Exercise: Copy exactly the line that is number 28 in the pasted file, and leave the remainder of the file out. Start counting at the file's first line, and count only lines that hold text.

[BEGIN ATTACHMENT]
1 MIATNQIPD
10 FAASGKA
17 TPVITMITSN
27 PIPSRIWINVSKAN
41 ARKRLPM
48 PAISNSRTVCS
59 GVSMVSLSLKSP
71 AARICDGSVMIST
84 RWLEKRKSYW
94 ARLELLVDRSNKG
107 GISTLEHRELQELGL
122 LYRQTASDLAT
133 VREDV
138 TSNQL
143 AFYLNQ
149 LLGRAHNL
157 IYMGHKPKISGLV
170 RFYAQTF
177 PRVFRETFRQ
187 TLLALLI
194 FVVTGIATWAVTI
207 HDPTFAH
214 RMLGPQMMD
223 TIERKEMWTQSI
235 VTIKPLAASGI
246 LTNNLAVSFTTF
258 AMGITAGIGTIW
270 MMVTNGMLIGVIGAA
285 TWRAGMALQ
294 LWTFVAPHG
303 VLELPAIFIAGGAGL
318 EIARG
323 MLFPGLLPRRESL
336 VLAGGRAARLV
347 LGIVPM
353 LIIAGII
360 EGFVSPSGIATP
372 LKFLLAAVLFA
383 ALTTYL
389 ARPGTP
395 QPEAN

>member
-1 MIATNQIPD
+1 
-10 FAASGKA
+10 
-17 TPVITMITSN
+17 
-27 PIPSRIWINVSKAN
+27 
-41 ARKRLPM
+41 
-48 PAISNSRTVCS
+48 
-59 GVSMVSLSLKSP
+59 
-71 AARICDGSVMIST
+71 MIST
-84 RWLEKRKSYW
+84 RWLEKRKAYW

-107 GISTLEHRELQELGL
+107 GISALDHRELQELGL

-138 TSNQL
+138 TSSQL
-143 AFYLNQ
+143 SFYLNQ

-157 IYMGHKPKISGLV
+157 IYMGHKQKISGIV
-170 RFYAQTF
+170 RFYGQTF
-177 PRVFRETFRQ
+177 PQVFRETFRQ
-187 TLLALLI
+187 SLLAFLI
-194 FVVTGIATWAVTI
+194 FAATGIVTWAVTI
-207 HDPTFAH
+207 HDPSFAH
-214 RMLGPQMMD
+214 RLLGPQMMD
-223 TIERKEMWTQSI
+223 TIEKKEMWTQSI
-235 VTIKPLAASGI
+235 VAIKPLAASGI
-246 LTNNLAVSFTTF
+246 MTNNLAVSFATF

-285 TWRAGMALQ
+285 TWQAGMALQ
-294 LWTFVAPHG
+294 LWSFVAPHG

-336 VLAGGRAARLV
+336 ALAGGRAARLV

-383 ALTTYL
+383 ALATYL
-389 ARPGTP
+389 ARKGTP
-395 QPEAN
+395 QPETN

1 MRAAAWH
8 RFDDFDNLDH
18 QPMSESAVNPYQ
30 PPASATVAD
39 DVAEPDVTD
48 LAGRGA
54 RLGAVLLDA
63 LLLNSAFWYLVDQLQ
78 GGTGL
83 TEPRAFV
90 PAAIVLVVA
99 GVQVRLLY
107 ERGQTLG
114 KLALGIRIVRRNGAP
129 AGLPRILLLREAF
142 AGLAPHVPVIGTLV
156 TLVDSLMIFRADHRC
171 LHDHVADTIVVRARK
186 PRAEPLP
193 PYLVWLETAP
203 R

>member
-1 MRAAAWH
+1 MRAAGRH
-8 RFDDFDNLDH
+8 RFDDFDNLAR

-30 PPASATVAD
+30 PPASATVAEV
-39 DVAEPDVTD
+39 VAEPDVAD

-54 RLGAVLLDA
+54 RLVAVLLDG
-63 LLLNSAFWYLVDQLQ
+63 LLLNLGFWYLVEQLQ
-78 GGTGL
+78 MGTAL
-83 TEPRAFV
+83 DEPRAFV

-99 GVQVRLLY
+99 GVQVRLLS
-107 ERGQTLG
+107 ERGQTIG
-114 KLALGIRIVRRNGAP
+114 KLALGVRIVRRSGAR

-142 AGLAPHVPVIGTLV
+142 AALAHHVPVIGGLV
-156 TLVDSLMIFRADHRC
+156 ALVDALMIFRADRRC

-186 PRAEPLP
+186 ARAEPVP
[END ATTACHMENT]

270 MMVTNGMLIGVIGAA